From

The results from a simple shear by the three constitutive models: (

The hydrostatic stresses for these three models are plotted in _{2} model continues with no volume change. The J_{2}P model gives a compressive hydrostatic stress, as the pressure in Equations 8 and 9 are external, has the opposite sign to that of the internal pressure. The hydrostatic stress shows a similar trend to the free volume, which can be explained by Equation 10. According to the discussion given above, the surge of the hydrostatic stress indicates that the material is ready to expand without the boundary condition restriction. This response is the same as that predicted from the volume dilatation suggested by the free volume model [

The formation of the shear band under plane strain tension and compression was first simulated by using the J_{2} model. The sample is shown in ^{−6} s^{−1}. For the initial free volume configuration, we randomly distribute the free volumes in each element with the mean value estimated to be 0.05 and the variance of 0.0001, which is consistent with experimental estimation. The initial free volume configuration is plotted in

The results from plane strain tension and compression using the J_{2} model: (

For uniaxial tension (

Shear band formation in the plane strain tension (_{2} model. Strain contours for tension are shown at (^{4}, the initiation of shear localization, (^{4}, the yielding point, and (^{4}, at the end of the shear localization. Strain contours for compression are shown at (^{4}, the initiation of shear localization, (^{4}, the yielding point, and (^{4}, the end of the shear localization. The corresponding spatial distributions of the free volume at the yield point are plotted in (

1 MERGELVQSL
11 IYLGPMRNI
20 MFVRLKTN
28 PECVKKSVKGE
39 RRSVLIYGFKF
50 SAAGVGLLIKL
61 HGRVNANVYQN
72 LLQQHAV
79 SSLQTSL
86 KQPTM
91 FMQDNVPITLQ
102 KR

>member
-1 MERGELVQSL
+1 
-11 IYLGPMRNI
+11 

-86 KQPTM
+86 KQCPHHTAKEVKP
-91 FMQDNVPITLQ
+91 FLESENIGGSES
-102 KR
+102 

The angles between the shear plane and the loading axis are all at or very close to 45°, same as the maximum resolved shear stress direction predicted by the von Mises criterion. The corresponding free volume spatial distributions at the yield point are also plotted in

There has been intense discussion of the mechanisms of shear banding. Experimental observations suggest a correlation between the localization and the volume expansion during the deformation, which is manifested through such phenomena as the vein pattern on the fracture surfaces and the void formation inside and around the shear bands [

In this section, we will further investigate the shear banding by all the three models with the particular emphasis on the comparison of the shear band angles and the strength differential effect, _{2}P and DP models. It is observed in experiments that the shear band angle of metallic glasses usually do not follow the directions of the maximum resolved shear stress predicted by the von Mises model [_{2}P model, no significant change is observed in the shear band angle deviation. Instead, we observe only a change in the strength asymmetry between tension and compression. To represent this asymmetry, a variable called strength differential effect defined as
_{c}_{t}

As we see in _{2} model. For the DP model, it is not hard to find that the SD is associated with the pressure dilation coefficient

As discussed in _{2}P as well as the DP models on this point. For the sake of consistency, we use exactly the same initial free volume configuration in the samples for the simulations by assigning each element with the free volume of

_{2} model, (b) J_{2}P model, (c) DP model with _{2} model, (e) J_{2}P model, (f) DP model with a different

Shear band formation under plane strain tension by (_{2} model, (_{2}P model, (_{2} model, (_{2}P model, (